It’s not hard to figure it out that we can break down all trading activities, no matter the nature of a trade, into a cycle: the research, the transaction and the analysis. These three areas can and will often overlap but, in general, a trade operation will consist of many such cycles forming a complex process and understanding the dynamical structure of it is a vital part of developing strategies that make trading time efficient.

Thanks to the market-data provided by the Eve-EMDR project via the established market-data websites, custom-made tools and/or established tools can cut the time needed to do the research and the analysis for a trading business to ridiculously low levels. In order to take full advantage of this I took the time needed to change my previous tool into a more flexible trade instrument. In the above image gallery, you can see in more detail what it can do now.

Every transaction has three distinct parts: the buyer, the seller and the item. To make a profit, one needs at least two transactions: buy low, sell high. The buy orders market for the items worth trading it is a lot more competitive than the sell orders market. The reason for this is the simple fact that without an item to sell there is no transaction at all and, therefore, everyone is there trying to get their hands on some items to resell. However, assuming that one has the means to acquire the items to resell without touching the buy orders market, he can greatly increase the time efficiency of his trading activity. There is various ways to do this. From these, the most used are the inter hub and inter regional trading due to the low requirements to enter them.

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The path I have chosen for now is the inter hub trading combined with low activity station trading. I’m doing this with the help of three accounts on which I have six trader characters in various stages of training and deployment. For more details, you can see the slide show above. I don’t intend to get more accounts. As the capital will increase, my biggest challenge will be to optimize the trading process. Anyway, enough on the trading part for now. We’ll have plenty of opportunities to talk about it.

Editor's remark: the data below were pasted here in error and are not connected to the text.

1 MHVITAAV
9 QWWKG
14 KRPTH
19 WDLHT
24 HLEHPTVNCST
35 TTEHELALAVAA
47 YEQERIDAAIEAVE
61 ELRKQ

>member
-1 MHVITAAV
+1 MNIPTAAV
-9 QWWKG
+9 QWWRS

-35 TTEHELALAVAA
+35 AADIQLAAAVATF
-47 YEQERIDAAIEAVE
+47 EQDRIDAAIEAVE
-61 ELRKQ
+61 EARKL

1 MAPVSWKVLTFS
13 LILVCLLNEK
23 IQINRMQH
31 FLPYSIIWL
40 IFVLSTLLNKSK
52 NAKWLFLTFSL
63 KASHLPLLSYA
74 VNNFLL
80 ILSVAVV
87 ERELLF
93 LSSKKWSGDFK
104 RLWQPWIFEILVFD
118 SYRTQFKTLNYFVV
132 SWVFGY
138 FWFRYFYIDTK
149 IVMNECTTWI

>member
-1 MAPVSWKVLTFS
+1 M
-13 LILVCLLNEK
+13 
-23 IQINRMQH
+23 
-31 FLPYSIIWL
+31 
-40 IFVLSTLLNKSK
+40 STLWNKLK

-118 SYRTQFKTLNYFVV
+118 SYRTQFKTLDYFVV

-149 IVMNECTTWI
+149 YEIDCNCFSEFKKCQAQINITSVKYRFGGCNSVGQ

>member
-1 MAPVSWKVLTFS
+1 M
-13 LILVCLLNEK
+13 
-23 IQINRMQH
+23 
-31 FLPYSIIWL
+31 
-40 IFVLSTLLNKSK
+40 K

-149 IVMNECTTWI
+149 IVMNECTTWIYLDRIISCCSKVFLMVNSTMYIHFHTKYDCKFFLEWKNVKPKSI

Part three: social

Now, it is a good time to explain why I keep insisting of not joining a corporation yet. It is not because I don’t like the social part of the game. In September, I tried to join a corporation exactly for the social aspect. The result of that attempt determined me to go on a different road. I have to admit that, at that time, I made my decision out of stubbornness and pride. Now it’s an informed carefully thought choice.

Most people find Eve to be a hard game. I don’t find it hard. Maybe I don’t find it so because I like to learn new things. I can agree that Eve is a harsh game. If you are doing something dumb then someone will be eager to punish you for it.  However, once you understand the Eve game mechanics and you have decent skilled characters I dare to say that Eve is an “easy” game. Moreover, once you get into a good corporation Eve becomes even “easier”.  My point is this: staying solo for now is my way of playing Eve with “hard” settings turned on. I will eventually join a corporation, but for now neither I, neither any corporation, would have something to gain from it.

Final thoughts – blog plan

The plan for this blog is that this time I don’t have a “real” plan for it. I will try to post things on topics that I find interesting and we’ll see how that goes. Until next time, have fun.

Signed out, Ritual Union.

Post Video: Santogold – You’ll Find A Way



  1. T'ango A'lee says:

    Ritual – two things:
    First – Awesome blog – I am greatly enjoying it! I am very impressed with your self-awareness that you need goals in order to derive enjoyment.

    Second – Your custom tool looks f-ing awesome, I was looking to start creating one myself (or leveraging an existing). Is the code available to the public or do I need to start from scratch? Would you be willing share it with me or at least expound on the general structure?


    T’ango A’lee

    • Ritual Union says:

      The “tool” is not open to the public. The point of presenting it was/is to give the Eve readers a push in the “right” direction: coding (which might be useful outside the world of Eve too). All you need to do something similar is basic knowledge of html, css, JavaScript and data tables. The main advantage of having an own custom tool is that it will work exactly the way you want it to work. It means that it is worth the time one has to invest to build one, at least in my opinion.

      I might expand in the future on it but I don’t want to make promises I’m not sure I can keep. One thing I will do for sure in a future post is to discuss in detail the “m ind” column, its role etc.